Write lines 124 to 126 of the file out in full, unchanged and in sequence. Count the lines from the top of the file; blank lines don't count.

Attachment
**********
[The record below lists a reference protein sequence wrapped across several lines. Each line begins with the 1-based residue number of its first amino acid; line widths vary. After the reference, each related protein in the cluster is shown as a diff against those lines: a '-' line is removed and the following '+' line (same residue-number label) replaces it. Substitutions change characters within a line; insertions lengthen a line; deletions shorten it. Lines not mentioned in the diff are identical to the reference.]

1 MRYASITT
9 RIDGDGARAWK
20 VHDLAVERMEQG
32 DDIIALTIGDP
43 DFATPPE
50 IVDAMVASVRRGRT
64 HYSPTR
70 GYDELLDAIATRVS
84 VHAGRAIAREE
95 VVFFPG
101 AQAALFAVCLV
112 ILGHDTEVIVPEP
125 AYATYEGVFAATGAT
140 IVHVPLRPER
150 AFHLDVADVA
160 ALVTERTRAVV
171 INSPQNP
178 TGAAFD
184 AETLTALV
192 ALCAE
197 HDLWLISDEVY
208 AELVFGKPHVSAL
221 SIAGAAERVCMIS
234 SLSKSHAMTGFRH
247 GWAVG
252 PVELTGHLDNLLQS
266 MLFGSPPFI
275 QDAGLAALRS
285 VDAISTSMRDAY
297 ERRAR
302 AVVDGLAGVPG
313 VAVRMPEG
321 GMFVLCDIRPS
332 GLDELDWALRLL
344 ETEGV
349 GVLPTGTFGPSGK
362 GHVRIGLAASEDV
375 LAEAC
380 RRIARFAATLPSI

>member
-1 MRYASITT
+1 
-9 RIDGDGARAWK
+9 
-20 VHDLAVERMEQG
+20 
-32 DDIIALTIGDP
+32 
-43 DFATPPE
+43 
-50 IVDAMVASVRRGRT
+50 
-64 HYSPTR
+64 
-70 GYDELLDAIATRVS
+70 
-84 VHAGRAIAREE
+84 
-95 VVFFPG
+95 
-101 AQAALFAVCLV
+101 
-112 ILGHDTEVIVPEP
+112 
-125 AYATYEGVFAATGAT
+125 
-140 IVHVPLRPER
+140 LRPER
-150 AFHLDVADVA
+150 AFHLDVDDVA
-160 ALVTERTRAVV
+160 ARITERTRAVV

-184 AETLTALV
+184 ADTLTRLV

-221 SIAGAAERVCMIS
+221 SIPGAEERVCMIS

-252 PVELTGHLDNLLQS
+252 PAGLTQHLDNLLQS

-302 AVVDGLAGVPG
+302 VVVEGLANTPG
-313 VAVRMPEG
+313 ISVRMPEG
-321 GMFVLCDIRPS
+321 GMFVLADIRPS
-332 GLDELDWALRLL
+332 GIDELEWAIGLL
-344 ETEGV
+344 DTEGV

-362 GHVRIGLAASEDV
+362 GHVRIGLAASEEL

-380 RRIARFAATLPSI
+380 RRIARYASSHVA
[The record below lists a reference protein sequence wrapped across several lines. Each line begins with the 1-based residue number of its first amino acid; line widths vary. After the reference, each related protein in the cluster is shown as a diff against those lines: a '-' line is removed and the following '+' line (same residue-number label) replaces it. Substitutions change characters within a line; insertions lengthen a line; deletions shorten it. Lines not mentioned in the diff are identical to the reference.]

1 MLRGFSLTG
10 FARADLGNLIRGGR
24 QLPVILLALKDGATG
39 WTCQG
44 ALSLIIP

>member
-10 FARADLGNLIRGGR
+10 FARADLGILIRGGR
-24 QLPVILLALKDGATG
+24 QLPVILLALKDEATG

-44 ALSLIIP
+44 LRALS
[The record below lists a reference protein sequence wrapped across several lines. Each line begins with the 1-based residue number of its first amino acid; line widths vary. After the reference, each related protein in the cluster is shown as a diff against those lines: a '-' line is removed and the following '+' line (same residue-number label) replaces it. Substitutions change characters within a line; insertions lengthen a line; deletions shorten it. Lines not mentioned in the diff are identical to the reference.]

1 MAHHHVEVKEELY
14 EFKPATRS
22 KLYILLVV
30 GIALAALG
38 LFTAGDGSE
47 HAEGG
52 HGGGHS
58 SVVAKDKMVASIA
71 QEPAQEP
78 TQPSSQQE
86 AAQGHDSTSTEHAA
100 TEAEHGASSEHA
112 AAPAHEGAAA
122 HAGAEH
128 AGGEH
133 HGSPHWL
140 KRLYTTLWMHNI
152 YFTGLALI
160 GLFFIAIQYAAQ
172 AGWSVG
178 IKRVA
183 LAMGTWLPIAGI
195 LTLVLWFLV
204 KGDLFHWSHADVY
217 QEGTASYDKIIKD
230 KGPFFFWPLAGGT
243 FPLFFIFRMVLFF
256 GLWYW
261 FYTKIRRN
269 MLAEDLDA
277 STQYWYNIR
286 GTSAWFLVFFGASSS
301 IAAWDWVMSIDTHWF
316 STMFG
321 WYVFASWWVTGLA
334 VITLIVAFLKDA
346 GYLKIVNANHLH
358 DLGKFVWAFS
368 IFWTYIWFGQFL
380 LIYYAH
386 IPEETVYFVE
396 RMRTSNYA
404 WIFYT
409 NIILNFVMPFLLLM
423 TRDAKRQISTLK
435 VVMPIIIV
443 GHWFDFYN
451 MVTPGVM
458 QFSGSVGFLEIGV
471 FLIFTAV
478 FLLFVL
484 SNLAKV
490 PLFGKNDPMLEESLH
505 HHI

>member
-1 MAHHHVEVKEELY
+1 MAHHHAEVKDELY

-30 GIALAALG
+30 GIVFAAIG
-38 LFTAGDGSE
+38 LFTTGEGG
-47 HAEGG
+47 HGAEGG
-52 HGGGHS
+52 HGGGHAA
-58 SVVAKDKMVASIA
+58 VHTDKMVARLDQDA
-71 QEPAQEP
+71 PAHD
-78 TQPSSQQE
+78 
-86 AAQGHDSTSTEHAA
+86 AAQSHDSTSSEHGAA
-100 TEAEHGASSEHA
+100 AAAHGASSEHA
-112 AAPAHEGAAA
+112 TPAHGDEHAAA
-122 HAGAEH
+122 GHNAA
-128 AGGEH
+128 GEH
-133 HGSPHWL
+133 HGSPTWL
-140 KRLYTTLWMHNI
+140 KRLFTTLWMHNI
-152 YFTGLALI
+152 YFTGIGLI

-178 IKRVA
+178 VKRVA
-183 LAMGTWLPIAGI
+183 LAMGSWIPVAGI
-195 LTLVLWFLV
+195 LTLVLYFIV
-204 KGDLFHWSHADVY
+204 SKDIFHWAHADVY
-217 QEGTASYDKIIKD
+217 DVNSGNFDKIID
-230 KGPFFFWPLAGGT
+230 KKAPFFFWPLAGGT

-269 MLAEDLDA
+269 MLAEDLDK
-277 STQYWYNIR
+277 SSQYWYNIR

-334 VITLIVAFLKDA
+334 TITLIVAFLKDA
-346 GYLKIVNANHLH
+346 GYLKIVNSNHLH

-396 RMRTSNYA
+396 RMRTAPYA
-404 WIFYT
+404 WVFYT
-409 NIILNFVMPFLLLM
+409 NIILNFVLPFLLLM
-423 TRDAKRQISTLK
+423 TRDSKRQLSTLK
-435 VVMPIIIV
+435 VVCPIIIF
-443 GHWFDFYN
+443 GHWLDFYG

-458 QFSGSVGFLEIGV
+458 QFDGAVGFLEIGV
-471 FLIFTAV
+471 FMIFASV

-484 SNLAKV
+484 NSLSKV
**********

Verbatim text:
140 KRLYTTLWMHNI
152 YFTGLALI
160 GLFFIAIQYAAQ